• Developing deep and dynamic financial markets - Efforts will be directed towards improving the liquidity, depth and participation in the money, foreign exchange and government securities markets in Malaysia, in enabling more effective intermediation, transfer of risks and management of liquidity, and meeting the diverse needs of a more developed and internationally integrated economy. The foreign exchange administration rules will be progressively liberalised to further raise efficiency in financial market transactions. The development of vibrant domestic foreign exchange and money markets, and ensuring sound risk management and corporate governance practices by financial market players, will be an important agenda in the development of our financial system.
     
  • Financial inclusion for greater shared prosperity - The aim is to enable all members of society, including the underserved, to have access to and usage of quality, affordable and essential financial services. Initiatives will focus on developing more innovative delivery channels such as agent banking to enhance the outreach of financial services in a cost-efficient manner and expansion of the range of products and services such as more flexible micro financing products, long-term contractual micro saving products, and microinsurance and microtakaful products to cater to distinct financial needs of all segments of society.
     
  • Strengthening regional and international financial integration - As the Malaysian financial sector assumes a larger role in mobilising regional and cross-border funds and supporting the needs of both Malaysian corporations expanding abroad and corporations that invest in Malaysia, efforts to strengthen Malaysia's international financial linkages will be pursued.  Moving forward, Malaysia's investment policy will be guided by two key considerations - (i) prudential criteria and (ii) the best interest of Malaysia criteria, which includes the effect of the investment on Malaysia's economic activity, particularly in catalysing new high value-added activities, contribution towards enhancing international trade and investment linkages and impact on financial stability, including the level of competition. A further consideration in assessing the best interest of Malaysia is the continued presence of strong and well-managed domestic banking groups that continue to mobilise a significant share of resident deposits, as this is important for the orderly growth and development of the financial sector.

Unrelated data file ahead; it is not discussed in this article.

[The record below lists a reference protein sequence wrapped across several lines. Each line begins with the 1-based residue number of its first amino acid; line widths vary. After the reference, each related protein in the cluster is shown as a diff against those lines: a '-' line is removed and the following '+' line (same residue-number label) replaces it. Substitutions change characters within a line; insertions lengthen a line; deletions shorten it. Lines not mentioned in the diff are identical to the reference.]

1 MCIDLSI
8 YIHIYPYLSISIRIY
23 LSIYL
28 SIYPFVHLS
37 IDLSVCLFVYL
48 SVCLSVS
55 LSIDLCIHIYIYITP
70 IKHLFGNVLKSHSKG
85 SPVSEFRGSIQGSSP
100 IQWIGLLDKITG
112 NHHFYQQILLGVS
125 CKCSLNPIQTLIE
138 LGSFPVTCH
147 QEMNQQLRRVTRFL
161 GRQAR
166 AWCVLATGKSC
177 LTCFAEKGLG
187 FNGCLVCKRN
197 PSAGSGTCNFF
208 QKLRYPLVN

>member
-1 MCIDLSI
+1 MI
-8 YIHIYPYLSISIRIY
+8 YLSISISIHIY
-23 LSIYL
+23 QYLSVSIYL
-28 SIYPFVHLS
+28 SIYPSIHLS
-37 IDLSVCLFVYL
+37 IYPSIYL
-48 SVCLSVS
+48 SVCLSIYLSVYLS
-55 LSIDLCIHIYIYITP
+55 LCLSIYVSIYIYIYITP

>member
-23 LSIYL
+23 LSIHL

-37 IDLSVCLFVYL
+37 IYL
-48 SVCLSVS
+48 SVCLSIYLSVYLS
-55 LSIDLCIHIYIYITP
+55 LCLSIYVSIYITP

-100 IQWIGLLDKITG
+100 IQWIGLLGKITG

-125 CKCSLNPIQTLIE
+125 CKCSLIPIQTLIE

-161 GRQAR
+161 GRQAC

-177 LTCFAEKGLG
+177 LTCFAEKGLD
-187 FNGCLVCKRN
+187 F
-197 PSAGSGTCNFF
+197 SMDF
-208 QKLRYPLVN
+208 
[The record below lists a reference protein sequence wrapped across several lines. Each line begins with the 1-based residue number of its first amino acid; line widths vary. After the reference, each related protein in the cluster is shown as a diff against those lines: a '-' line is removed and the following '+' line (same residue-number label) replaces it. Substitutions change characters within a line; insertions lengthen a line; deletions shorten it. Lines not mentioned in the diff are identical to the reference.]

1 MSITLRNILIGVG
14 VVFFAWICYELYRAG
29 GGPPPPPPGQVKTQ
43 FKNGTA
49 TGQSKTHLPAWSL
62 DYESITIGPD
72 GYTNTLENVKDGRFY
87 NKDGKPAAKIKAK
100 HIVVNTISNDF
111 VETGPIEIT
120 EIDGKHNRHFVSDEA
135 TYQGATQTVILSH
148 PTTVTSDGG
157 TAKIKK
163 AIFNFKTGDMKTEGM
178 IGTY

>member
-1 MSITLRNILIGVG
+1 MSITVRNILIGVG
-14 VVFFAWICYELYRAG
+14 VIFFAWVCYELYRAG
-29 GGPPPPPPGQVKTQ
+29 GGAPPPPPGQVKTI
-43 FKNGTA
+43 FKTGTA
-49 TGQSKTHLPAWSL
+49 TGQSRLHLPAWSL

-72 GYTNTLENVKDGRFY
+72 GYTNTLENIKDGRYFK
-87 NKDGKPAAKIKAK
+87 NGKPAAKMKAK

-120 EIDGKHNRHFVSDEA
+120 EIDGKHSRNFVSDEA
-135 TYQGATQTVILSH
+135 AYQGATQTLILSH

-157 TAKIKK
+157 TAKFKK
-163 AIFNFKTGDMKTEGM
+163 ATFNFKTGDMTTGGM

• Internationalisation of Islamic finance - While Malaysia has made significant inroads in becoming an international Islamic financial centre, efforts will continue to be undertaken to enhance the Islamic financial ecosystem. This will entail developing a more conducive environment for the mobilisation of higher volumes of international Islamic financial flows from a diverse range of players to be channelled through innovative Islamic financial instruments. In strengthening the legal and Shariah frameworks and further advancing Malaysia's thought leadership in Islamic finance, a single legislated body to be the apex authority on Shariah matters in Islamic finance will be established.
     
  • Regulatory and supervisory regime to safeguard the stability of the financial system - A comprehensive legislative framework will be enacted to reinforce a sound, transparent and accountable system for effective regulation and supervision. Focus will also be accorded towards enhancing capital and liquidity standards of financial institutions in line with international standards as well as raising their governance and risk management standards. As the financial sector grows to be more regionally-and internationally-connected, greater cross-border collaboration will be pursued with other supervisory authorities.